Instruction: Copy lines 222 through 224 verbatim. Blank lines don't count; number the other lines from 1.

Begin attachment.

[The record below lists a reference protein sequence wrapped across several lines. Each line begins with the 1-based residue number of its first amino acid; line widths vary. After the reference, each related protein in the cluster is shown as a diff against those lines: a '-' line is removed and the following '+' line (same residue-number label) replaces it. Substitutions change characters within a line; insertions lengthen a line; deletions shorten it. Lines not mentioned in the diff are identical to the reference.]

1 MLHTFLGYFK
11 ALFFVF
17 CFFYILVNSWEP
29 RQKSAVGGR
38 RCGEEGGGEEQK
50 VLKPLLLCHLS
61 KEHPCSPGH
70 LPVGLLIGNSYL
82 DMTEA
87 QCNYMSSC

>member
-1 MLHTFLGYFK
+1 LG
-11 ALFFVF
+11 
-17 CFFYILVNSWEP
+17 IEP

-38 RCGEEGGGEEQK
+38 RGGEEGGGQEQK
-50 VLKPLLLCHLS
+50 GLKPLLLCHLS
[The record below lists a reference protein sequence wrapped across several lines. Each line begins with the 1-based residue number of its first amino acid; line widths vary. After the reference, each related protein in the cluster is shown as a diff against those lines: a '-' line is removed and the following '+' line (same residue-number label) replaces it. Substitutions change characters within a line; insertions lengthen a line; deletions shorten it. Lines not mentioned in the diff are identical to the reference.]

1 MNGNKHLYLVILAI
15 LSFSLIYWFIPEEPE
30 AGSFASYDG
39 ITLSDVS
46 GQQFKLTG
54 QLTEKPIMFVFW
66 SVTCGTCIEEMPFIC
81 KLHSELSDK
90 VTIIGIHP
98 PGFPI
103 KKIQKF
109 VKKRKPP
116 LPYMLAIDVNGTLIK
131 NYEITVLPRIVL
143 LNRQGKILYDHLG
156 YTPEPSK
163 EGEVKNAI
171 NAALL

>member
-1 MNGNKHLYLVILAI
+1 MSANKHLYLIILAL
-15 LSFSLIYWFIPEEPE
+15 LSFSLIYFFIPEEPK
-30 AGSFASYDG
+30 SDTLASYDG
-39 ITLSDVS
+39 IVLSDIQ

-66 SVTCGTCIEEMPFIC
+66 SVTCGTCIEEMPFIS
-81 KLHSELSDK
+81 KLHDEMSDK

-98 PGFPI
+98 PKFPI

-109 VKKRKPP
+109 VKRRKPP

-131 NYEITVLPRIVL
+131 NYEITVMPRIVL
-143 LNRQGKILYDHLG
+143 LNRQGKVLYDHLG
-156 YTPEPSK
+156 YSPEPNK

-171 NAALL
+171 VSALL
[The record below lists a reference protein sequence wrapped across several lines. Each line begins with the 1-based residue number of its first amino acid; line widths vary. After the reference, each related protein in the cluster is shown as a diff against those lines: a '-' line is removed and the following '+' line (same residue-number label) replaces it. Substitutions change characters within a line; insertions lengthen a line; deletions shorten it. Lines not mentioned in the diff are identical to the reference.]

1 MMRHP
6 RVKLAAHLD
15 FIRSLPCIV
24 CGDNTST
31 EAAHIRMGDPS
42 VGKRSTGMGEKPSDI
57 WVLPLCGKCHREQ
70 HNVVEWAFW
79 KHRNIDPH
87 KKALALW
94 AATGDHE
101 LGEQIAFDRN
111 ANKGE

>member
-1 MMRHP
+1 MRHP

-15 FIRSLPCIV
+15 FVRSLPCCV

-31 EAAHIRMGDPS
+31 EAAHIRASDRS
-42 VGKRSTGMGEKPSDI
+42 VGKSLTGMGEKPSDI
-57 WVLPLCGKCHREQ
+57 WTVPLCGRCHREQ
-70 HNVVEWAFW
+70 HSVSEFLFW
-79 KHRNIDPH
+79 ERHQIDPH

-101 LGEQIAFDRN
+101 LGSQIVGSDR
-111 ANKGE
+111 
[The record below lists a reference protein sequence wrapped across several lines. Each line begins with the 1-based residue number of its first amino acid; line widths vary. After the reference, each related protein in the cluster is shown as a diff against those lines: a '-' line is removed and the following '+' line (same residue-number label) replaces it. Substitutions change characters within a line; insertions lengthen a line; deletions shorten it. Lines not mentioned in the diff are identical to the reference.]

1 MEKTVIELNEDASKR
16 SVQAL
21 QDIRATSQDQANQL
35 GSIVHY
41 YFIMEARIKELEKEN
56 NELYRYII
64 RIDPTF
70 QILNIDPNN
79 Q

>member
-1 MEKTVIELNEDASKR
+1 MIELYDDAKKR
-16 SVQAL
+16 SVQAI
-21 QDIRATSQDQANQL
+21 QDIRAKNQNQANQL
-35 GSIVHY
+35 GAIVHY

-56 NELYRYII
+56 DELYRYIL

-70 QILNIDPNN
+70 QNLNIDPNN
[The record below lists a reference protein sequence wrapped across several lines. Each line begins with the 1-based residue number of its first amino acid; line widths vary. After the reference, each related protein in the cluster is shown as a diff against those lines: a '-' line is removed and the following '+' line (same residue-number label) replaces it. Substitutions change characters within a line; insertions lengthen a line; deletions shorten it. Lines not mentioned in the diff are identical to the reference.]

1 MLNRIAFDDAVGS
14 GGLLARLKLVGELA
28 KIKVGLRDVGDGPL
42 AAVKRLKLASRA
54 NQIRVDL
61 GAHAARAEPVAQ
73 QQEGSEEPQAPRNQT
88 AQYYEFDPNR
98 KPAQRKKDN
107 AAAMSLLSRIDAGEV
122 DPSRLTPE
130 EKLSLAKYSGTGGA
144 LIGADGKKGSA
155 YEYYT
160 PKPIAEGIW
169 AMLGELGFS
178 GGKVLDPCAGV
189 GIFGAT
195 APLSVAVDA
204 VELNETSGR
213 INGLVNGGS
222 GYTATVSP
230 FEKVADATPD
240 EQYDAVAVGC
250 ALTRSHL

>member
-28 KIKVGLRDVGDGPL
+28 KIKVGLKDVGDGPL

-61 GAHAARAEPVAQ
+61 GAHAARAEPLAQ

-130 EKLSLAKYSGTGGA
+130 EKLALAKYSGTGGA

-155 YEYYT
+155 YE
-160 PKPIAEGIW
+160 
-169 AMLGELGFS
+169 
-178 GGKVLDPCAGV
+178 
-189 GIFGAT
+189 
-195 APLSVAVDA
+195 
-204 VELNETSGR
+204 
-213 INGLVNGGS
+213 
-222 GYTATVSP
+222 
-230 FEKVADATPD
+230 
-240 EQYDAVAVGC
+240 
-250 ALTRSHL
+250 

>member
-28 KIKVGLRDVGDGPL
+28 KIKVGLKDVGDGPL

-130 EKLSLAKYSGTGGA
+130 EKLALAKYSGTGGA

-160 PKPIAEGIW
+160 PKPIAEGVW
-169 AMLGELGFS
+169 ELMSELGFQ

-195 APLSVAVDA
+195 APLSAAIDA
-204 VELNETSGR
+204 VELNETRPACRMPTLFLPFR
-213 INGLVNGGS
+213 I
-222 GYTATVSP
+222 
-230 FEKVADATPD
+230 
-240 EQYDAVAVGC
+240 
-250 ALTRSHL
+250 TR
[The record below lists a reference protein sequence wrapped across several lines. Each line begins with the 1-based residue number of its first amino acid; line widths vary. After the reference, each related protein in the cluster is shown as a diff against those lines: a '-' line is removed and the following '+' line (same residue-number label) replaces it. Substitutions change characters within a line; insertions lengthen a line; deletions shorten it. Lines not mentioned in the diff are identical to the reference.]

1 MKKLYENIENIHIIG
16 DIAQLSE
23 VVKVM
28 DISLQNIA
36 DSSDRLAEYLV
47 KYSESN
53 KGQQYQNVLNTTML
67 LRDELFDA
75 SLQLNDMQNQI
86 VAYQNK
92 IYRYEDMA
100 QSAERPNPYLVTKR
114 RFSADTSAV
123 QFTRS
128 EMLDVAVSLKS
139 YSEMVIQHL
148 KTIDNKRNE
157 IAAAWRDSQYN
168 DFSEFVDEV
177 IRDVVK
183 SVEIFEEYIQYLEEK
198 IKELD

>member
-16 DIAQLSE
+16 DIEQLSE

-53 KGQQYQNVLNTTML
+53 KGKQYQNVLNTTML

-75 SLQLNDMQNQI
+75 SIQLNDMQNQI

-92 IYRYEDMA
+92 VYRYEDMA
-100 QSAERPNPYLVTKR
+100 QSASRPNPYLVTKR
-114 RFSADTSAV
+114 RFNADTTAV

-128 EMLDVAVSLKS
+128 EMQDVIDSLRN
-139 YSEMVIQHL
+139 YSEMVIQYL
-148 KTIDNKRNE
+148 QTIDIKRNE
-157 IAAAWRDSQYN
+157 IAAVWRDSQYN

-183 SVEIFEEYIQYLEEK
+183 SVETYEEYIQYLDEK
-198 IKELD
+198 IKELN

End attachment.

168 DFSEFVDEV
177 IRDVVK
183 SVEIFEEYIQYLEEK